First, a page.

By Brad Gardner | October 24, 2012
Toll’s United States operation will front the National Labor Relations Board (NLRB) in December to answer accusations it spied on and threatened workers with union sympathies.
The NLRB has pencilled in December 10 for a judge to settle a lengthy and heated dispute between Toll and the International Brotherhood of Teamsters union.
NLRB Regional Director Mori Pam Rubin last month sent a consolidated complaint to Toll alleging it threatened, spied on and interrogated employees who wanted the Teamsters to bargain on their behalf.
Toll is also accused of promising benefits and improved working conditions to employees if they stopped supporting the union.
“[The] Respondent has been discriminating in regard to the hire or tenure or terms of conditions of employment of its employees, thereby discouraging membership in a labor organization in violation…of the [National Labor Relations] Act,” Rubin writes.
She is seeking an order requiring Toll to read a notice to employees stating the company committed unfair labour practices. But in a statement to ATN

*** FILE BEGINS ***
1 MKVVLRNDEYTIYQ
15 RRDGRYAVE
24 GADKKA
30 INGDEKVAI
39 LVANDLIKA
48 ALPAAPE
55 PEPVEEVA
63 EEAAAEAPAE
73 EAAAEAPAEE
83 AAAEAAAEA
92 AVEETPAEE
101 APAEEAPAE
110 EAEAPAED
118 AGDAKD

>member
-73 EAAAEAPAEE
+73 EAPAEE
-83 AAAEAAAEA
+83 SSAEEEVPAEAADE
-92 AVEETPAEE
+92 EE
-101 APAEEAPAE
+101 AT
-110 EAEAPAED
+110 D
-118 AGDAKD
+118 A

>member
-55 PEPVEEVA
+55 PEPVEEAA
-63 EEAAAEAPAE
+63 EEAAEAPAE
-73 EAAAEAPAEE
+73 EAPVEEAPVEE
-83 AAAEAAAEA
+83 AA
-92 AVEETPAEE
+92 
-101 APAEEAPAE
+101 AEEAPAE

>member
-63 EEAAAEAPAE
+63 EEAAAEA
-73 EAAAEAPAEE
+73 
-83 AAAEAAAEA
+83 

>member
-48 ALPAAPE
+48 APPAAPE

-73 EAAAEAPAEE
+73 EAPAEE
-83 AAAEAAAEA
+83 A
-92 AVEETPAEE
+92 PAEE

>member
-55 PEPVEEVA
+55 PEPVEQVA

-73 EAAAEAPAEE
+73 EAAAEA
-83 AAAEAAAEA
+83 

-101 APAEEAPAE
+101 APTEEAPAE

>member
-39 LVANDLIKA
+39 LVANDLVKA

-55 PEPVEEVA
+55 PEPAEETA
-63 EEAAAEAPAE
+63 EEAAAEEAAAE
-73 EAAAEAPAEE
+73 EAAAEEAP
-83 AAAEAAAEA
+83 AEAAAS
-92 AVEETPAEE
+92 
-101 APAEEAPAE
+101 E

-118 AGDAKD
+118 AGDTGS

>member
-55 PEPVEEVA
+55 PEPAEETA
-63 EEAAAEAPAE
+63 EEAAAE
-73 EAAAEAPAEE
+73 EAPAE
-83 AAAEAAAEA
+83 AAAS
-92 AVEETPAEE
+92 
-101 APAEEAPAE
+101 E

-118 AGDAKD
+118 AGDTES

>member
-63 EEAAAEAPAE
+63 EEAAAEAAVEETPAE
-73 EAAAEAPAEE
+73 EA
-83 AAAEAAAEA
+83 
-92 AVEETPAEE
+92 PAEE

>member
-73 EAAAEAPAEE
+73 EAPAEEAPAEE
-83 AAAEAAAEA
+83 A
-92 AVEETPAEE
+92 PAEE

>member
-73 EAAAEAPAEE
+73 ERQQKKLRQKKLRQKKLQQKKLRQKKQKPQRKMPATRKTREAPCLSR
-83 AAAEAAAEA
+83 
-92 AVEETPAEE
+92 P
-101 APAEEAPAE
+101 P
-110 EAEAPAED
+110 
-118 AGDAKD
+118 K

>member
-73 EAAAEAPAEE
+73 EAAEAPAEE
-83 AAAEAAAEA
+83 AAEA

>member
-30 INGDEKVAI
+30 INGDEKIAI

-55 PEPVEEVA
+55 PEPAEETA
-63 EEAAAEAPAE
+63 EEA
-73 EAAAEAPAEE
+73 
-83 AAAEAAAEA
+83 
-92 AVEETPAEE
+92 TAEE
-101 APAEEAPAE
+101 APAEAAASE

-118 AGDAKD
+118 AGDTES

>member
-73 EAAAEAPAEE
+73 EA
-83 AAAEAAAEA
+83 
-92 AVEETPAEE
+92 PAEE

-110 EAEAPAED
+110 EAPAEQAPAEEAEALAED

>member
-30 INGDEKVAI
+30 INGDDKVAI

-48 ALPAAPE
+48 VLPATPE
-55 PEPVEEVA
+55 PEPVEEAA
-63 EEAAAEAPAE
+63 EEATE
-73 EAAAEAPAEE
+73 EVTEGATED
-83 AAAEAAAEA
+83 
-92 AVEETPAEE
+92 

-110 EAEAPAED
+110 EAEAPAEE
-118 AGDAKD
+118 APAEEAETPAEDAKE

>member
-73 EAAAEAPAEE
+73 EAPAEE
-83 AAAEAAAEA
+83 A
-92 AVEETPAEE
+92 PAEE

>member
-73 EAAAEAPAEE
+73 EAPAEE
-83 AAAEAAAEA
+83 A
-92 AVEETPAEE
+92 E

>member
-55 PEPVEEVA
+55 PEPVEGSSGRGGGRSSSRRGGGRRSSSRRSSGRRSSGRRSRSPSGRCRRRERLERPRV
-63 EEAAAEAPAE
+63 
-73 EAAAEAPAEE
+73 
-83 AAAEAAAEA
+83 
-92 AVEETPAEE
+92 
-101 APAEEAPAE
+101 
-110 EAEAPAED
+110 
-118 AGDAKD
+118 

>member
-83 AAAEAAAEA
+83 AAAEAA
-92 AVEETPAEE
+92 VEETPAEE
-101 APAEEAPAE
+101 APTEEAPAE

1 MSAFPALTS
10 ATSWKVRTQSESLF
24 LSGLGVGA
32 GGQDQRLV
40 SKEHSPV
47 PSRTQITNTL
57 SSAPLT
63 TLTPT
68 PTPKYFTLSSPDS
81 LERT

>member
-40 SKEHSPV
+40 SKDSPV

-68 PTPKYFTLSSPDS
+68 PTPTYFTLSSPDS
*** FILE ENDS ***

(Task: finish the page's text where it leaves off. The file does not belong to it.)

, Toll expressed confidence the December 10 ruling will go its way.
“As with all of the charges that have so far been decided, Toll looks forward to having this remaining complaint adjudicated in our favour,” spokesman Christopher Whitefield says.
“Of all charges the union has taken to the NLRB to date, none, including subsequent appeals, have been upheld.”
Toll was earlier this year found not guilty of breaching the Act when it fired drivers Xiomara Perez and Steven Chavez.
The company is currently negotiating with the Teamsters after a majority of truck drivers voted to unionise. The union accuses Toll of denying workers basic rights, such as clean bathrooms and the use of restrooms.
Teamsters officials have jetted into Australia to attend Toll’s annual general meeting on October 26. Working with the Transport Workers Union (TWU), the Teamsters used last year’s AGM to raise its grievances and seek a meeting with then Managing Director Paul Little and his replacement Brian Kruger.